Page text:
Beardsley was an emblem of his era: dandy, aesthete, decadent. But for all that emphasis on surfaces and affectation and decor, on art not just free of tendentious moralizing but on a mission to be stylishly, poetically, outrageously amoral or immoral, there was also an ethical imperative: The stormy, magnificent sea is a must all the time. No beauty without violence. No sublimity without corruption. No mores or directives or psalters or self-improvements. These are the crude outlines of the Moral Philosophy of the Exquisite…
Consider the contrast with the prevailing mores of today: Despite the immense degree of sexual freedom that characterizes our time, there is a resurgent compulsion toward stricter morality, a kind of rectitude that oddly mirrors the “repressive” Victorian era and its regime of endless self-improvement, bodily as well as intellectual, moral, and spiritual; self-help was another invention of the nineteenth century. — David Rimanelli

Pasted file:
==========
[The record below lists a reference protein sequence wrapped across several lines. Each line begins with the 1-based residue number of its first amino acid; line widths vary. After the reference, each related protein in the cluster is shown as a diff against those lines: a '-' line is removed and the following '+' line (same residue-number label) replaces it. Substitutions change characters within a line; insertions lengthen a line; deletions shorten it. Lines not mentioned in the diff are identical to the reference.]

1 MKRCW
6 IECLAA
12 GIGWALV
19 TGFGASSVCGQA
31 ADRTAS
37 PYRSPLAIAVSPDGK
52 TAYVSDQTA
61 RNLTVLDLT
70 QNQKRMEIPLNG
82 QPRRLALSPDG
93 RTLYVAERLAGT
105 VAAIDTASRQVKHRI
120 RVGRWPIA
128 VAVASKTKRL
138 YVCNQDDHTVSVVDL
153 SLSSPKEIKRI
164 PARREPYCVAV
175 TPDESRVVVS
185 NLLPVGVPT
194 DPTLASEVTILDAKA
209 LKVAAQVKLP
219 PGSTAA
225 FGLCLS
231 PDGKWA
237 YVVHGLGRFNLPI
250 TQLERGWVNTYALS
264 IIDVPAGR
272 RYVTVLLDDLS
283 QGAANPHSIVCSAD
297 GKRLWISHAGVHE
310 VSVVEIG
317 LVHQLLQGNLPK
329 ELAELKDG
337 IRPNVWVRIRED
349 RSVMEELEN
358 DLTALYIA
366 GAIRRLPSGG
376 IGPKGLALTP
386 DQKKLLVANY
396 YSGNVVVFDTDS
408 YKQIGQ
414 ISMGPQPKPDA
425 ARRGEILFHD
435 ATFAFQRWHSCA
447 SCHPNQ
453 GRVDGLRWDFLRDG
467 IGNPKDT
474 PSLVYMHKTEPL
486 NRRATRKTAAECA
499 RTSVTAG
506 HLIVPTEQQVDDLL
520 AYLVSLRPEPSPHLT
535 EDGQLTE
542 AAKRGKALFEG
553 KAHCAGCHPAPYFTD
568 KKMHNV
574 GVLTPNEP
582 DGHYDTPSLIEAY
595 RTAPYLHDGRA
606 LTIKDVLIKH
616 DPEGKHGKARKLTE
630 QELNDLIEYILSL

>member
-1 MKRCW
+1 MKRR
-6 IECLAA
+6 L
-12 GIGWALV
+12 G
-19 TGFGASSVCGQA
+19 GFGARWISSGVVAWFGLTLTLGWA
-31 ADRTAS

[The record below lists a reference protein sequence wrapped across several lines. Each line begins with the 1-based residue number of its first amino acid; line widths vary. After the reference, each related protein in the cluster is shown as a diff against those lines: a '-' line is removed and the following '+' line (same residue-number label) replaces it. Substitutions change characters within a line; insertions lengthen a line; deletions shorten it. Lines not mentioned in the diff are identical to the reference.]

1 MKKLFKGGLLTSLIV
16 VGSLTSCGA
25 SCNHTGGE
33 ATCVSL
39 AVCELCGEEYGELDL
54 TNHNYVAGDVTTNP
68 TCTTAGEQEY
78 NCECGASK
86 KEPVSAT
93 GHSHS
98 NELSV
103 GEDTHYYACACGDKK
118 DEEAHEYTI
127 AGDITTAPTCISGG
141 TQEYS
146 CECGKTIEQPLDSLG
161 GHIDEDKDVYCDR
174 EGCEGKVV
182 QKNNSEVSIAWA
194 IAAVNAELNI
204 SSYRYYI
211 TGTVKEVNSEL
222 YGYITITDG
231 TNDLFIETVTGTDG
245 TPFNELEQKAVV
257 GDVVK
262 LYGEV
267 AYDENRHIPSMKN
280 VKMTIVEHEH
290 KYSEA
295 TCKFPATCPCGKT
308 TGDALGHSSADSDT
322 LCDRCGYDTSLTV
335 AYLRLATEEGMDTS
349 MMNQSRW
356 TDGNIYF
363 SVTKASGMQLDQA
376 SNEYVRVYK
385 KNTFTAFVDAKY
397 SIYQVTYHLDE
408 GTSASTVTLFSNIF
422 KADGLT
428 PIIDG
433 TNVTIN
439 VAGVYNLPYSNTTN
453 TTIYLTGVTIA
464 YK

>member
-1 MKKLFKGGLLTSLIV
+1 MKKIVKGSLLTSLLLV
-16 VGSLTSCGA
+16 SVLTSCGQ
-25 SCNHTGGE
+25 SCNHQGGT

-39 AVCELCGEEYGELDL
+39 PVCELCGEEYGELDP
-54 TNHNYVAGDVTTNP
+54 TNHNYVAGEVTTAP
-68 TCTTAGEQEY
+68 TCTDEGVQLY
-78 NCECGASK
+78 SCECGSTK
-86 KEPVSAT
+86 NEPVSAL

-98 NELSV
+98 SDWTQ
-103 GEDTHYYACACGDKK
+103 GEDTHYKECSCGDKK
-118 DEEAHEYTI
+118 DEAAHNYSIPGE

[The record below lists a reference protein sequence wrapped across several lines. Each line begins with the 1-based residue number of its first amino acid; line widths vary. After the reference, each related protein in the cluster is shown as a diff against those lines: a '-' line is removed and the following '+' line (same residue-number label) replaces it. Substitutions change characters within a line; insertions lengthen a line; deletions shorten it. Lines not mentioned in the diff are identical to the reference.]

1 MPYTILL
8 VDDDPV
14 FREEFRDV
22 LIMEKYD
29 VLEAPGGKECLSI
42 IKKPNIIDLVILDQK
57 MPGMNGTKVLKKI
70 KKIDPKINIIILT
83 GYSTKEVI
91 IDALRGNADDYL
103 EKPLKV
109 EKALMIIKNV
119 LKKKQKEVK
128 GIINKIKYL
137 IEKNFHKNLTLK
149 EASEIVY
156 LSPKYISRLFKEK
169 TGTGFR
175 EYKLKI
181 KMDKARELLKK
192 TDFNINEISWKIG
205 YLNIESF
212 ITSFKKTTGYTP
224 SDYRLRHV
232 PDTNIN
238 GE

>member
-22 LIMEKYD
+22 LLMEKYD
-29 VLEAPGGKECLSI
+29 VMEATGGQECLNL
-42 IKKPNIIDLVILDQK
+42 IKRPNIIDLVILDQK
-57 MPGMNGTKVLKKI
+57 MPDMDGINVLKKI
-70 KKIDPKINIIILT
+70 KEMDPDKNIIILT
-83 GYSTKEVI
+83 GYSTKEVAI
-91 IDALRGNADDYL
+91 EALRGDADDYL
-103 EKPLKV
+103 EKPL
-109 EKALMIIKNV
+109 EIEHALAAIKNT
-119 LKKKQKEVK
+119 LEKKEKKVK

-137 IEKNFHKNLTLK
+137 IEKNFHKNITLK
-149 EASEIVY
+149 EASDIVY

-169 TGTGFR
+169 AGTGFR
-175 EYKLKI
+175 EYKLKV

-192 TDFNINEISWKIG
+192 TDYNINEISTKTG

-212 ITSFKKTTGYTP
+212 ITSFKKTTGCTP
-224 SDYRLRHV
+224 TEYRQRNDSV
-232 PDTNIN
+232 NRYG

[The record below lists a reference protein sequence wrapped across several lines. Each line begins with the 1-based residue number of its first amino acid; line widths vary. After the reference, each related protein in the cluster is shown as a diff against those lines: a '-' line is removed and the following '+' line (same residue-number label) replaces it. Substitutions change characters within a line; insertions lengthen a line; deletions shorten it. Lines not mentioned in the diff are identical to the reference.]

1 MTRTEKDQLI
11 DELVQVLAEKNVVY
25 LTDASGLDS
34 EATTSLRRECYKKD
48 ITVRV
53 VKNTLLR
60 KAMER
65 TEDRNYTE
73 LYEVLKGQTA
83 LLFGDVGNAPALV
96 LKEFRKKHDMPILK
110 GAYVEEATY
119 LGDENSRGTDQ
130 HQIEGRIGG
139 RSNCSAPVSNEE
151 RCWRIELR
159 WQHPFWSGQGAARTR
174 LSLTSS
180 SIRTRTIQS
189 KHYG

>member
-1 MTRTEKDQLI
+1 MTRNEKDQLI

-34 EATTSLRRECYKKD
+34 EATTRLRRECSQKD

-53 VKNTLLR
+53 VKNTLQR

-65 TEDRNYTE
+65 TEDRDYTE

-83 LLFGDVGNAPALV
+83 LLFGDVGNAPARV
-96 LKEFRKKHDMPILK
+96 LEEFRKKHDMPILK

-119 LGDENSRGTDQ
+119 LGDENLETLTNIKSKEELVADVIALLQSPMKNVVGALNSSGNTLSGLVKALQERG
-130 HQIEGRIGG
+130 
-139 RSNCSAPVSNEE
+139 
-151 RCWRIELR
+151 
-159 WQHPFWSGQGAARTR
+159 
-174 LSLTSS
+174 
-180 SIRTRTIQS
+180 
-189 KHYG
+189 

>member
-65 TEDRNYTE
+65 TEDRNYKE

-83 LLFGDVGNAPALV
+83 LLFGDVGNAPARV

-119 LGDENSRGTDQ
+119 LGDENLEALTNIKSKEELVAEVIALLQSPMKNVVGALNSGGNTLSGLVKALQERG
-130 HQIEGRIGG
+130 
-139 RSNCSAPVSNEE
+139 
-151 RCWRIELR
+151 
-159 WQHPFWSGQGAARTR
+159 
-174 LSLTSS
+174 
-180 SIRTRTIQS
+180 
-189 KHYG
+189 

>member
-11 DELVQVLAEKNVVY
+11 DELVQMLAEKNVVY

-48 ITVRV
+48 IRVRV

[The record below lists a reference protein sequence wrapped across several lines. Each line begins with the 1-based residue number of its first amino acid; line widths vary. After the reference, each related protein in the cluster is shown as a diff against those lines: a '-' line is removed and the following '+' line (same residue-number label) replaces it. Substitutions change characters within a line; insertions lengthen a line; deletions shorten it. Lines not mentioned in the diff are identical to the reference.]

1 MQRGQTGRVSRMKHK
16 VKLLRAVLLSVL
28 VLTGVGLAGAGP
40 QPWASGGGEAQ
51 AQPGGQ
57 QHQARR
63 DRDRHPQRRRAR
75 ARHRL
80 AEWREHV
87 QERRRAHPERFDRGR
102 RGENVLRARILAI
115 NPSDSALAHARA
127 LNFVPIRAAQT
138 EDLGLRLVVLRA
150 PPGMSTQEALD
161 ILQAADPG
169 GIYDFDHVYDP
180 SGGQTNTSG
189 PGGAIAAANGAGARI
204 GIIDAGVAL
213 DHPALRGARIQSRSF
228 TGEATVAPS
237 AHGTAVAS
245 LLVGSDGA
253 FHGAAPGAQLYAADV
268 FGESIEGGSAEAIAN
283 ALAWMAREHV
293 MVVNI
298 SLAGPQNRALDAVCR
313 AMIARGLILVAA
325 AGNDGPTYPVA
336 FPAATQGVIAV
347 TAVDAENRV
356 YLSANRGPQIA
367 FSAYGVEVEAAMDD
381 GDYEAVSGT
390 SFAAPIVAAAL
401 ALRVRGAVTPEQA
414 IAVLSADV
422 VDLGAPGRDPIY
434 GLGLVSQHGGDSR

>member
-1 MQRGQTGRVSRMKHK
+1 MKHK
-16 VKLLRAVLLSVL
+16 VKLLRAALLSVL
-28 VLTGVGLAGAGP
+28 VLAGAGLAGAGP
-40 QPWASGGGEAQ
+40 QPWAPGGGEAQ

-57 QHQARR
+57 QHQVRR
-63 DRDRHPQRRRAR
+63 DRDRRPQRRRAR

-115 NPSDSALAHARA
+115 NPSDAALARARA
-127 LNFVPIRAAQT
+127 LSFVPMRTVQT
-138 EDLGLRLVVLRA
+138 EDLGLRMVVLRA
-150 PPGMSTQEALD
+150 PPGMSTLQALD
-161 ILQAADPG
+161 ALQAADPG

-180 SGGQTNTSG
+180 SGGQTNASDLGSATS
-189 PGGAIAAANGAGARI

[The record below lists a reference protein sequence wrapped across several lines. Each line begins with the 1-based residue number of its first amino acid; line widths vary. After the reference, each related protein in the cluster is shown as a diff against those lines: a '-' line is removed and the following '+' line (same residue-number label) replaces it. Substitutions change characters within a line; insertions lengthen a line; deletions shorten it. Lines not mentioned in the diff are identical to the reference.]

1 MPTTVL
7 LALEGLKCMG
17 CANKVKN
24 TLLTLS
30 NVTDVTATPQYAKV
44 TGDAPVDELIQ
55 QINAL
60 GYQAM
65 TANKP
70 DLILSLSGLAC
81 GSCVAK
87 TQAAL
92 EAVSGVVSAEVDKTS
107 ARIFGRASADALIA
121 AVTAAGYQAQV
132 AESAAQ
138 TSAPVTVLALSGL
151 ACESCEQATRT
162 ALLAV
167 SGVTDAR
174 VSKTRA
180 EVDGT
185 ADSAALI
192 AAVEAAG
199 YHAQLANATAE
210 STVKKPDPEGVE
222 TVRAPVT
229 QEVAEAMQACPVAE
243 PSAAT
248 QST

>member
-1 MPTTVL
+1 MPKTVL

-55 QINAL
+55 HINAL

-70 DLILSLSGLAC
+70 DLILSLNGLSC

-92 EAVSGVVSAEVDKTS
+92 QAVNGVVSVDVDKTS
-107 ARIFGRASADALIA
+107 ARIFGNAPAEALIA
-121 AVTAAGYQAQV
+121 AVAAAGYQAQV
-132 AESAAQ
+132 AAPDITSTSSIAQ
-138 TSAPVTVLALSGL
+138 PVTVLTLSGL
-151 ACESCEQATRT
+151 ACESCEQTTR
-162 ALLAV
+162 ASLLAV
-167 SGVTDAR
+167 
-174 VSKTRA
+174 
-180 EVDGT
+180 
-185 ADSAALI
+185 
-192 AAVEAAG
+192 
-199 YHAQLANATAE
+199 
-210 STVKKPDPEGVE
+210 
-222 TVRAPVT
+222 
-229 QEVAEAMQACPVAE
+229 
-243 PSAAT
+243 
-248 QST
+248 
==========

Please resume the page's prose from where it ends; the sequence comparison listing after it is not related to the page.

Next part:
A video tour of Tate Britain’s suspended show AUBREY BEARDSLEY will be available this week on YouTube and the museum’s website, which also provides an illustrated exhibition guide and a short film about the artist.
From Monday, April 13.
Aubrey Beardsley, from top: The Climax, 1893, line block print on paper, from A Portfolio of Aubrey Beardsley’s Drawings Illustrating Salome by Oscar Wilde (John Lane, 1907); The Woman in the Moon, 1893, line block print on paper; Black Coffee, 1895, line block print on paper, Harvard Art Museums / Fogg Museum; Design for the Frontispiece to John Davidson’s Plays, 1894, Tate Britain; Enter Herodias, 1893, ink on paper, from A Portfolio of Aubrey Beardsley’s Drawings Illustrating Salome by Oscar Wilde; The Cave of Spleen; 1896, illustration to Alexander Pope’s The Rape of the Lock, William Sturgis Bigelow Collection, Museum of Fine Arts, Boston; The Yellow Book, vol. 1, 1894; Two Athenian Women in Distress, 1896, from The Lysistrata of Aristophanes,published by Leonard Smithers, collotype print on paper; Self-Portrait, 1892, British Museum; Lysistrata Shielding her Coynte, 1896, illustration to the frontispiece for The Lysistrata by Aristophanes, pen & ink over traces of preparatory graphite; Lysistrata Haranguing the Athenian Women, 1896; The Black Cape, 1893, line block print on paper; Frederick Evans, Aubrey Beardsley, 1893, Wilson Centre for Photography, London. Photographs of images courtesy and © Tate.